DA sander for clear coat buffing or will a Polisher work

Discuss anything after that final masking comes off.



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PostPosted: Tue Jun 25, 2019 1:45 pm
I have a Porter Cable 7424XP (dual action orbital) Polisher. This one https://www.autogeek.net/dual-action-polishers.html
Will that work to buff/sand the clear coat (remove orange peel)?

I have plenty of foam pads for waxing/polishing and can probably get a "pad" for sand paper use (like 1200 to 3000 grit) if needed.

Or do I need to buy a DA sander?

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PostPosted: Tue Jun 25, 2019 5:10 pm
Personally I recommend a 7" rotary buffer.
One round with Meguairs M-100 and a twisted wool pad and you will be amazed.

Do a search in this forum as this gets discussed a lot.
Hood Buffed 2.JPG
1968 Coronet R/T


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PostPosted: Wed Jun 26, 2019 7:00 am
i wouldnt use the 7424 for sanding-not even primer. its way too aggressive.
bite the bullet and hand sand with a block blacker for at least initial cut.

you could cut/buff with the 7424. i used lake country orange pads and the twins of m105 and 205 for quite a few years. then stepped up to using a rotary,wool, and m105 for initial cut. something many people that start with rotaroies is that it isnt necessary to start at recommended rpm's of the product. its possible to start at a lower rpm and become confortable,then work up to the recommended rpm.
then steppped up to what coronet mentioned-m100. i havent used it on a cut/buff yet but have done a few wicked nasty paint corrections. m100 is badass.



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PostPosted: Wed Jun 26, 2019 8:33 am
Thanks for the help.
I have the Dewalt DWP849 too. This https://www.dewalt.com/products/power-t ... her/dwp849

So I should use that Dewlat rotary polisher with a wool pad and some M105 compound - and not use the Porter Cable DA polisher. I do have some wool pads but i'm not sure if they are "twisted wool" or not.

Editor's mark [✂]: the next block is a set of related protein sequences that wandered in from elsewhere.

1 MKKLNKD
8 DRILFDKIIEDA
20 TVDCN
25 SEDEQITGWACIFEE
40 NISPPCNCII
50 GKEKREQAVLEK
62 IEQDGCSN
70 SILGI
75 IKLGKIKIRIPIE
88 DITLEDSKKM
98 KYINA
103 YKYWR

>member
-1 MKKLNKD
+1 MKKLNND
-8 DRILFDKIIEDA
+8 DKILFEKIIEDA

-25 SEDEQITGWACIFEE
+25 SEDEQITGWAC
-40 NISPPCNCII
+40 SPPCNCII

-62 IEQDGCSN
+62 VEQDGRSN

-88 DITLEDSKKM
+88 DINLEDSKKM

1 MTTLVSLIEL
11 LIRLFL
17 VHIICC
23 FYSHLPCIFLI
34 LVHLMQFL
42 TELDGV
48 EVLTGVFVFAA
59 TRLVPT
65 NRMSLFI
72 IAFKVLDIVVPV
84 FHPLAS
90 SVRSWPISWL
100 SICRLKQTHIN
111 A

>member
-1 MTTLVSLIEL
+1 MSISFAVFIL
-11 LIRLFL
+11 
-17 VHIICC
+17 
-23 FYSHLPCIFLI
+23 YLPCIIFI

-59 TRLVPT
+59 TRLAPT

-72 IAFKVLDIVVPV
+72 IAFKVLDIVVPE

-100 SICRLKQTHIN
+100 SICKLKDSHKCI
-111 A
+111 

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PostPosted: Wed Jun 26, 2019 9:20 am
Yes.
Put some 105 on the panel and then use the wool pad to smear it around a bit before turning the buffer on.

Then start at around 1000 rpm to prevent splatter and then speed it up to about 2000.

Always approach edges with the buff rotating off the edge and not into it. Same with body lines. Best not to buff edges and body lines much at all because the clear is much thinner in those places.
1968 Coronet R/T


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PostPosted: Thu Jun 27, 2019 3:00 pm
'68 Coronet R/T wrote:Always approach edges with the buff rotating off the edge and not into it. Same with body lines.


Nice tip! I would not have thought of that.
Thanks

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PostPosted: Thu Jun 27, 2019 3:43 pm
That Porter Cable is all I use to sand clear coat before buffing.
Been using it for over 10 years now.
That random orbit is much less aggressive than a DA (dual action)
and works much better.
I run it at half speed.
I use a 1500 grit 6" disk, then a 2000 one (dry) and buff with a buffer.
Comes out much straighter than blocking by hand using the RO.

It's a great polisher too, but for buffing it just to slow.
you need a real buffer to get rid of the 2000 scratches.
I use the DeWalt as shown above for buffing, with a wool pad, then foam 2nd.
Once buffed, the polisher is great for swirl remover or waxes.
It's also great for finish sanding like feather edging.
One of the best tools I've ever owned.
JC

(It's not custom painting-it's custom sanding)

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